I've got a very nice Royal enfield Crusader sports on the go:
It's a 1960 version, this being the model before the legendary continental GT. It's a much better bike to live with though, the continentals were known for an over-tuned engine, a fragile 5 speed gearbox (remember that bit!), a dissolve and split prone fibreglass tank...but a flyscreen and miles of chequered tape, so not all bad. This is the 4 speed, slightly tuned, steel tanked version.
Anyway, it's not actually mine. A chap at work has had it in his shed for 8 years, and was unsure whether to sell or sort it. Apparently he bought it as an unfinished project, the engine was rebuilt just the electrics to go. Since I'm broke I offered to look at it. Perfect plan-a free project! Originally it was going to be a recommision (oil, timings etc) and a rewire to 12v, negative earth, generally nob on electrics...
First indication of something wrong was the timing. It should be set at 5 degrees static, which goes to 30 degrees full advance. Some clown had set it to full advance...easy fix though. Here is my timing disc mount, it's tapped to fit on the end of the crank. Make a pointer from some welding wire and off you go.
Once I moved on to the gearbox, things started looking dodgy. First I struggled to find any gears, after a strip I was pleased to find a full set of cogs and teeth. The plunger wasn't looking too clever though, someone seems to have tightened it right up against the quadrant plate. Again, fixed OK.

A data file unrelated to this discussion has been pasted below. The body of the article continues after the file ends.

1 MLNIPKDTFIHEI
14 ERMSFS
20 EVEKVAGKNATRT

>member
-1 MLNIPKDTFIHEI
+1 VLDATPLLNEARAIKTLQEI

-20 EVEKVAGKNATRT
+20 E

So, I reassembled it, to find 3 good gears and a reluctant top. It engaged OK, but dropped straight out. Remember that fragile 5 speed gearbox on the GT? In a typical british lash up, RE came up with a 5 speed gear cluster the fitted in the 4 speed space, by thinning all the gears down. These thin gears were notorious for shedding teeth, to the point that enfield gave you a free 4 speed cluster with every bike. Quality! One mainshaft gear in both boxes is the same size and number of teeth, but if you put the thinner 5 speed one in your 4 speed, it doesn't engage top gear.
5 speed on the left, approx 17mm thick overall. 4 speed right, 23mm ish thick
Other horrors include this stud. If you look closely, you'll see the thread is waisted, BSF at each end and almost BSW in the middle.
As you may suspect, some threads needed helicoils. Here's a tip for drilling aluminium for them. Get a drill chuck, use that to hold the bit and turn it carefully by hand. You're less likely to snatch/do damage, and more likely to get it central. If you fancy making new studs, you could perhaps make them all BSW too.
So, having got an idea of costs, I ordered all the bits:
So, tonight I've been trying to make the clutch go on without rubbing the screws behind it. Talking of which, here's where the gearbox sprocket goes:
Whilst fiddling with the clutch, I discovered a missing spacer on the crank sprocket:
Finally, hitchcocks have a handy guide to stripping the engine here http://www.hitchcocksmotorcycles.com/pictures/content8/crusader.pdf
Here is some extra information you may need:
Use 20/50w oil in engine, gearbox and primary drive
If you think your 15 tooth mainshaft gear is wrong, the 4 speed is around 23mm thick overall and the 5 speed around 17mm.
If you skim the back clutch plate as per instructions, remember to skim the back face too. There isn't much clearance between it and the screws holding the sprocket cover on.